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The 72nd annual Directors Guild of America Awards were handed out Saturday night, and 1917's Sam Mendes took home the top honor of best feature film.
Mendes was up against Parasite's Bong Joon Ho, The Irishman's Martin Scorsese, Once Upon a Time in Hollywood's Quentin Tarantino and Jojo Rabbit's Taika Waititi — all of whom Mendes shouted out in his acceptance speech.
"Instead of talking about directors of the past, I'm just gonna talk about these four," he began. "I'll thank Quentin for making a movie so full of love — love for these characters, love for the period, love for the movies, and love for the city. I want to thank Taika Waititi for proving that history can be told with wit and mischief and joy."
Continued Mendes, "I want to thank Bong Joon Ho for making the best, hands-down, the best movie about what it is to be poor, that I have ever seen. And I want to thank, of course, Martin Scorsese for putting it all on the table in The Irishman, for the lifetime of work that led up to that final scene with [Robert ]De Niro that left us alone in that desolate place waiting and hoping for redemption. He is a master."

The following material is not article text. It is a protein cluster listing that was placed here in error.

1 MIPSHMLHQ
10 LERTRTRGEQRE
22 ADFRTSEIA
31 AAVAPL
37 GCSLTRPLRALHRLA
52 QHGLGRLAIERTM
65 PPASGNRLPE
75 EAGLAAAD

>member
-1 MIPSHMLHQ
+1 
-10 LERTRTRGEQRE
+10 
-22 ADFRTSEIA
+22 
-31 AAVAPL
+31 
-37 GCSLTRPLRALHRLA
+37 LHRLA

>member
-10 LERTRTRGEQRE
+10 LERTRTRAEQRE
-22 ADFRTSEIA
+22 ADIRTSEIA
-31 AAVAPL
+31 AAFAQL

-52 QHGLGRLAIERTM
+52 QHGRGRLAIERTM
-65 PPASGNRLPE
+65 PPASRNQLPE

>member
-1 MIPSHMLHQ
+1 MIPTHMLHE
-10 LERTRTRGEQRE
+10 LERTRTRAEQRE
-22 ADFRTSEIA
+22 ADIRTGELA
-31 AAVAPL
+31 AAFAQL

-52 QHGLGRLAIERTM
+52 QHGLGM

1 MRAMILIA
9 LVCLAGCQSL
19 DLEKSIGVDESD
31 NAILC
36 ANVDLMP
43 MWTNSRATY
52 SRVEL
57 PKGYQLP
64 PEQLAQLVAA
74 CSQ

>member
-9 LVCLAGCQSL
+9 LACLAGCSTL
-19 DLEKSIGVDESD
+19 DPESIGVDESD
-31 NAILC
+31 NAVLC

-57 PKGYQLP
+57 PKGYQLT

After revealing that his young daughter inspired an emotional scene in his war drama, Mendes ultimately dedicated the award to her "and to what she might become."
The category for best feature film was notably devoid of any female helmers' work, with such hopefuls as Little Women's Greta Gerwig, The Farewell's Lulu Wang, Harriet's Kasi Lemmons and Hustlers' Lorene Scafaria failing to land a nomination.
DGA president Thomas Schlamme alluded to the issue during the ceremony: "I caution us to use awards as the barometer, the only barometer, of progress — it’s just one measure. Doing so overlooks the hard work by so many." He added that the fight for equality is one that the DGA has "led for many years."
The first-time feature-film directing category — which Honey Boy's Alma Har'el ultimately won — had a more diverse slate of nominees, including Atlantics' Mati Diop, Queen & Slim's Melina Matsoukas, The Peanut Butter Falcon's Tyler Nilson and Michael Schwartz and The Last Black Man in San Francisco's Joe Talbot.
The DGA also recognized a number of television shows in the categories of comedy and drama series and variety/talk/news/sports – specials. Watchmen and Barry triumphed in their respective categories, beating out Game of Thrones and The Marvelous Mrs. Maisel. Additionally, Jason Cohen won the reality programs award for Encore!'s "Annie" episode, granting Disney+ its first major creative honor.
The awards dinner came just after more than 50 directors petitioned the DGA for parental leave reform — an effort spearheaded by Jessica Dimmock, who lost her health insurance and benefits while taking time off after giving birth to her child in 2017.
See the complete list of winners below.
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